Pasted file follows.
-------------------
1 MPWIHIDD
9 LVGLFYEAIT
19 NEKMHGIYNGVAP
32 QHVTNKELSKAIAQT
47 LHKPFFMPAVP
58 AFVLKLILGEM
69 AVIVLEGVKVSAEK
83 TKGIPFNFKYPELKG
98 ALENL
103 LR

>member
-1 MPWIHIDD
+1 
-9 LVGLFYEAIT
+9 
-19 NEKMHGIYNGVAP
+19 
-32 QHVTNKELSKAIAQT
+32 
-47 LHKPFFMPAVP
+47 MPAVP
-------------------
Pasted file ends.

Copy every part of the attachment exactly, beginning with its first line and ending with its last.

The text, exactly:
1 MPWIHIDD
9 LVGLFYEAIT
19 NEKMHGIYNGVAP
32 QHVTNKELSKAIAQT
47 LHKPFFMPAVP
58 AFVLKLILGEM
69 AVIVLEGVKVSAEK
83 TKGIPFNFKYPELKG
98 ALENL
103 LR

>member
-1 MPWIHIDD
+1 
-9 LVGLFYEAIT
+9 
-19 NEKMHGIYNGVAP
+19 
-32 QHVTNKELSKAIAQT
+32 
-47 LHKPFFMPAVP
+47 MPAVP